Mar 12, 2010
Paul Theroux is one of the travel writers that most inspired me. To be honest it was not for indications on where to go and how. In his pages I rather found a reassuring common feeling with the solitary traveler, a coincidence with his vision of the social folds and his realistic schedule (more focused on the experience of traveling then on a deep exploration of single realities, a predilection I share). So I was very happy to find his latest book "Ghost Train to the Eastern Star", the diary of his journey retracing, after 30 years, his Asian journey narrated in "The Great Railway Bazaar". He wanted to see how the world had changed, but, more then this, he wanted to discover how himself had changed the perception of his experiences. This is something too interesting for me as well, after 30 years on the road.
He writes something that may seems an addendum to my previous post. "The world of settled people has evolved into a world of people wishing to emigrate. There was hardly any distinction, and not much romance, in being a traveler. It was now a world of travelers, or people dreaming of a life elsewhere-far away". Well, change the "travel" with "photography" and there you go: the two components of my profession seriously jeopardized!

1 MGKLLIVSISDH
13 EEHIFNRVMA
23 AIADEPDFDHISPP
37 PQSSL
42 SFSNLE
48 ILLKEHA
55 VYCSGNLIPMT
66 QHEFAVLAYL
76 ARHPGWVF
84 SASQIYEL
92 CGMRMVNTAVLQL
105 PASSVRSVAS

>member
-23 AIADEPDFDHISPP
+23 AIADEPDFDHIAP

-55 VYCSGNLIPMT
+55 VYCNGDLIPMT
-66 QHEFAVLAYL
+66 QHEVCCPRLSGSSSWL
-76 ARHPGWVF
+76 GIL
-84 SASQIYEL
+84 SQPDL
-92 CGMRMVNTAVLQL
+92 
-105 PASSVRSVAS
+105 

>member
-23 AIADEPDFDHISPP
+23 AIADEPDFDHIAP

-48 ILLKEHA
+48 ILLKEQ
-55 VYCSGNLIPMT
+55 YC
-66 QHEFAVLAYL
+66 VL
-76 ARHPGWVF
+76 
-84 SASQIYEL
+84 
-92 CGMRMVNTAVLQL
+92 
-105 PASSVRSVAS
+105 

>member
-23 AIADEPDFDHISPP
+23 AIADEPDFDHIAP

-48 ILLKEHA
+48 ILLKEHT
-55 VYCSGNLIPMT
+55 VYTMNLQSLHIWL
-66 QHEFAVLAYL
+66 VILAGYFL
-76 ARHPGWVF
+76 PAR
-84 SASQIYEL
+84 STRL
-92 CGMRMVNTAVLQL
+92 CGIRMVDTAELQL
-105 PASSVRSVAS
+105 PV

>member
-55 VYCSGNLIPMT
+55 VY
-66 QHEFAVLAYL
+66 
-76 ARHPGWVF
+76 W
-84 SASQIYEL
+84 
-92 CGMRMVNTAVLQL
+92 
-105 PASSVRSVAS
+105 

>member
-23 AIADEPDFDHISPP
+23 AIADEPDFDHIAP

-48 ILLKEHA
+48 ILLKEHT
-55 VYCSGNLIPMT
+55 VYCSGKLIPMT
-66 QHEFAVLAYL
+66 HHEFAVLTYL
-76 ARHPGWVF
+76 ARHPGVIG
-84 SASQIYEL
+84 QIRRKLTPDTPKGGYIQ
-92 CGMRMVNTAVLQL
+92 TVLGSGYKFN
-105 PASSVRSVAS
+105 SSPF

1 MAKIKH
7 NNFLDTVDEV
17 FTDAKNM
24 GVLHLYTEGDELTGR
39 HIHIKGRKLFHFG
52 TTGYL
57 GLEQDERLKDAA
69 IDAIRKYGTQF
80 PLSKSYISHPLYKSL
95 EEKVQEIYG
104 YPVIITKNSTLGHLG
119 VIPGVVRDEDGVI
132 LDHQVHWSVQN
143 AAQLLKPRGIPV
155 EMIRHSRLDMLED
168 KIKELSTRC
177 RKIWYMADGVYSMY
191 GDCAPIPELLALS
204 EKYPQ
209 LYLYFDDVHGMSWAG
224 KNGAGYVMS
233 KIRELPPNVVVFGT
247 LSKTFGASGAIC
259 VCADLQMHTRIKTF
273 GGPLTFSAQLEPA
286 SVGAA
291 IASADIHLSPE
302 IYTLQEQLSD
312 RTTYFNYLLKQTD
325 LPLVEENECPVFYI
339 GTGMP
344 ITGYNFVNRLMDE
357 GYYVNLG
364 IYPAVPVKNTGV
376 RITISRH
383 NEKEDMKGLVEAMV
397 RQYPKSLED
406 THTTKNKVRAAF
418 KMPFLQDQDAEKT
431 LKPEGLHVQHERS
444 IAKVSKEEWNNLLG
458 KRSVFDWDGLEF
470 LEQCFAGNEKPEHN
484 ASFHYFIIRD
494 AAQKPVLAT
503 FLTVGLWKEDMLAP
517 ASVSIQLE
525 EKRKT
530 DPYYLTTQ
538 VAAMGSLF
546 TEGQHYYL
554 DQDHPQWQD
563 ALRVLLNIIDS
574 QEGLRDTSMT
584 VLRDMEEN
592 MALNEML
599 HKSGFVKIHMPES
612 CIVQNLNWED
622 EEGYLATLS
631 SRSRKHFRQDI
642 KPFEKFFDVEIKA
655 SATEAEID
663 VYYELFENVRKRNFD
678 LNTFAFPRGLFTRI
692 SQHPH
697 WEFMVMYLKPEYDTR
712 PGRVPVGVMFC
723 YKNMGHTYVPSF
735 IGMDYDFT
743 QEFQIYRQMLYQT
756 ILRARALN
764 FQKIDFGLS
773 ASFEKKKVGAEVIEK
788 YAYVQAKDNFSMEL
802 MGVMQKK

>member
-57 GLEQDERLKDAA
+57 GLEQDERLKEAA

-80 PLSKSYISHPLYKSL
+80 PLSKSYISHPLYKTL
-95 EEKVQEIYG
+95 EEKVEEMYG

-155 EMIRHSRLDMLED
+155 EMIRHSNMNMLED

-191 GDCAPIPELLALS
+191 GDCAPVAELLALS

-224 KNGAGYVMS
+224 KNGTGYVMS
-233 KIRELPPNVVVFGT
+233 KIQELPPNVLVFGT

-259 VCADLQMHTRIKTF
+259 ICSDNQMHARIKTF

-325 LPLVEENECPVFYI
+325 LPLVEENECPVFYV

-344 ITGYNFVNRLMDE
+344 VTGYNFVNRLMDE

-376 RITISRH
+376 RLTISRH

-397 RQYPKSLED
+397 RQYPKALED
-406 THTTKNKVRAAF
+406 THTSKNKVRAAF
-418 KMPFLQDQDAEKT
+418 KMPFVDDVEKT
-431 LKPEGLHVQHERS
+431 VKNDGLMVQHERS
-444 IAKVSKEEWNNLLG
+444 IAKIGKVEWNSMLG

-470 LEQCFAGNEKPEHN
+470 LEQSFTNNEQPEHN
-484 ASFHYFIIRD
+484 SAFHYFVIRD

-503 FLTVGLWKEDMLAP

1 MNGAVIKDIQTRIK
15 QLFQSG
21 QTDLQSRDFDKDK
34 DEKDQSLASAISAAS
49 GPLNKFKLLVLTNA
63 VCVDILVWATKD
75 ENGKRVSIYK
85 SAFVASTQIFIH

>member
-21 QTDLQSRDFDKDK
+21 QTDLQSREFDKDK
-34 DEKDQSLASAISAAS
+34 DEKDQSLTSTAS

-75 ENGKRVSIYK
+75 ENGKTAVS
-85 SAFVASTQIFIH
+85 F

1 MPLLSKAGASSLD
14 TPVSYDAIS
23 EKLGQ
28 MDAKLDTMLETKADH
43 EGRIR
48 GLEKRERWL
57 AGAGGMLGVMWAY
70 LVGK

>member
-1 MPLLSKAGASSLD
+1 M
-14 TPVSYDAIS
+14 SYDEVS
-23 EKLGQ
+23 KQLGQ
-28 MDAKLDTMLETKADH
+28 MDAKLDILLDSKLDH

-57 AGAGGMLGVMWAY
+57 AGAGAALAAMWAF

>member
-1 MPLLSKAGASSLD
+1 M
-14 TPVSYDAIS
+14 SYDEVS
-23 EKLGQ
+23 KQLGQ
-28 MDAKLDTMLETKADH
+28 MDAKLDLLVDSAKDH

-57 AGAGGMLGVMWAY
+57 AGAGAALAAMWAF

But he also writes: "Travel means living among strangers, their characteristic stinks and sour perfumes, eating their food, listening to their dramas, enduring their opinions, often with no language in common, being always on the move toward an uncertain destination, creating an itinerary that is continually shifting, sleeping alone, inventing the trip, cobbling together a set of habits in order to stay sane and rational, finding ways to fill the day and be enlightened, avoiding danger, keeping out of trouble, (..) writing everything down in order to remember, reflecting on where I am and what I'm doing."
Who wants to give this up?
at 4:00 PM